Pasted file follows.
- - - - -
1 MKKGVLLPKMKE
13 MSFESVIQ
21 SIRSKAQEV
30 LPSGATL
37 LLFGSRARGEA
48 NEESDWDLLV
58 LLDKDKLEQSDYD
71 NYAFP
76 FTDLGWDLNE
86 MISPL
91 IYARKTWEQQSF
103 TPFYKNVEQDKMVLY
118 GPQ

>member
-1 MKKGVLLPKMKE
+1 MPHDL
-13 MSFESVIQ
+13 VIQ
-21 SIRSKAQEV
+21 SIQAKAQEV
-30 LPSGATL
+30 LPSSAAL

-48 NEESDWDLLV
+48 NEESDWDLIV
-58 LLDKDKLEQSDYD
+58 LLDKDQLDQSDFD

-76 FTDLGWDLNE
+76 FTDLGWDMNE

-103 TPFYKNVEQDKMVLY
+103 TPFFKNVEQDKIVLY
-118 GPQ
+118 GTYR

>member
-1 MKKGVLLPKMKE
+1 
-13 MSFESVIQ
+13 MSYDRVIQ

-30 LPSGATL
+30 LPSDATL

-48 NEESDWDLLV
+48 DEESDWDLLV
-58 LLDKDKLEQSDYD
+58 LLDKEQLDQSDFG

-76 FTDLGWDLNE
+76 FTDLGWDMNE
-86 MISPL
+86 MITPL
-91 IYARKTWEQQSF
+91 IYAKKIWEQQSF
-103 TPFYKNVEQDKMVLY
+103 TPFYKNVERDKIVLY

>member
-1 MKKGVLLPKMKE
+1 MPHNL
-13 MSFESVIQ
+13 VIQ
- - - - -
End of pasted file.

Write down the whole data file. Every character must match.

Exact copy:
1 MKKGVLLPKMKE
13 MSFESVIQ
21 SIRSKAQEV
30 LPSGATL
37 LLFGSRARGEA
48 NEESDWDLLV
58 LLDKDKLEQSDYD
71 NYAFP
76 FTDLGWDLNE
86 MISPL
91 IYARKTWEQQSF
103 TPFYKNVEQDKMVLY
118 GPQ

>member
-1 MKKGVLLPKMKE
+1 MPHDL
-13 MSFESVIQ
+13 VIQ
-21 SIRSKAQEV
+21 SIQAKAQEV
-30 LPSGATL
+30 LPSSAAL

-48 NEESDWDLLV
+48 NEESDWDLIV
-58 LLDKDKLEQSDYD
+58 LLDKDQLDQSDFD

-76 FTDLGWDLNE
+76 FTDLGWDMNE

-103 TPFYKNVEQDKMVLY
+103 TPFFKNVEQDKIVLY
-118 GPQ
+118 GTYR

>member
-1 MKKGVLLPKMKE
+1 
-13 MSFESVIQ
+13 MSYDRVIQ

-30 LPSGATL
+30 LPSDATL

-48 NEESDWDLLV
+48 DEESDWDLLV
-58 LLDKDKLEQSDYD
+58 LLDKEQLDQSDFG

-76 FTDLGWDLNE
+76 FTDLGWDMNE
-86 MISPL
+86 MITPL
-91 IYARKTWEQQSF
+91 IYAKKIWEQQSF
-103 TPFYKNVEQDKMVLY
+103 TPFYKNVERDKIVLY

>member
-1 MKKGVLLPKMKE
+1 MPHNL
-13 MSFESVIQ
+13 VIQ